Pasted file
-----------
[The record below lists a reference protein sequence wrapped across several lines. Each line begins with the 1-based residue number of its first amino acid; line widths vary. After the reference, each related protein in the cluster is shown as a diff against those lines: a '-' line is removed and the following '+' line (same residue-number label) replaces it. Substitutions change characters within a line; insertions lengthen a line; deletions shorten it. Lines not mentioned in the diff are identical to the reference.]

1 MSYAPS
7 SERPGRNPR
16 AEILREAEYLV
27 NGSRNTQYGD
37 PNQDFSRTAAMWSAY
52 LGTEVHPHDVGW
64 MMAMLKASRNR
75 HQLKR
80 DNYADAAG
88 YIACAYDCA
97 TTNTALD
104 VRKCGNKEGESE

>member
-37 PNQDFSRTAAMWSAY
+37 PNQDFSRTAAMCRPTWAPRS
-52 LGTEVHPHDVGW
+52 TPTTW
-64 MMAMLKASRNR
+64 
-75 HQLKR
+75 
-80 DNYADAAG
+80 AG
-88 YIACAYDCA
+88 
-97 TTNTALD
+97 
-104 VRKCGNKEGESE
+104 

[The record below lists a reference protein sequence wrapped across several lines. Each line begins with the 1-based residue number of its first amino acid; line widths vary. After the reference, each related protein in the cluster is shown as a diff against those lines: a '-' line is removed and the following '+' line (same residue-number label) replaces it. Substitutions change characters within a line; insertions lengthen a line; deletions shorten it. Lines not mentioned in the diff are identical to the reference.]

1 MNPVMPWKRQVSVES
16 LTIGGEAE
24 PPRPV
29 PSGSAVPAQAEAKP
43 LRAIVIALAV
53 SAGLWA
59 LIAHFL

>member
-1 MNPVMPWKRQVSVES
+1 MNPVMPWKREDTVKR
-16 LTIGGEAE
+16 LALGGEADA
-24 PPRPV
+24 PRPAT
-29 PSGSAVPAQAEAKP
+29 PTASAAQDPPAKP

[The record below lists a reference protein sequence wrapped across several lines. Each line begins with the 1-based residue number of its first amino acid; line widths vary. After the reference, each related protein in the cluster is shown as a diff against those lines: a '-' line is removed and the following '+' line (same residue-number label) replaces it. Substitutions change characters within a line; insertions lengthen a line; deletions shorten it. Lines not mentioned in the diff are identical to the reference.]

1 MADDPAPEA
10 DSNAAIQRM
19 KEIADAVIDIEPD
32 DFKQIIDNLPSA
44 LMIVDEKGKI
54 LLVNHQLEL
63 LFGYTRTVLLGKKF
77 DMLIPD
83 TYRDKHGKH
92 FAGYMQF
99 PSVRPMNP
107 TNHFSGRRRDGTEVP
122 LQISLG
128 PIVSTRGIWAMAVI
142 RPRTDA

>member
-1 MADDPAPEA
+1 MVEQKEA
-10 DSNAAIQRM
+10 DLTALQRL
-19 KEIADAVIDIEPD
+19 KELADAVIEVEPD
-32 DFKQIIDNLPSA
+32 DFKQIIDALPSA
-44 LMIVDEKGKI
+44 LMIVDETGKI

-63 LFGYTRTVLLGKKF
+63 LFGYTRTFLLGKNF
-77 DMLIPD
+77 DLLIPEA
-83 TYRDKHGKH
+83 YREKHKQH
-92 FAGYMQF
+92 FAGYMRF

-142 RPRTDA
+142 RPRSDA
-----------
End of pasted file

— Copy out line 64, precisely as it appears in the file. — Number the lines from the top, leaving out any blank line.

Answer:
>member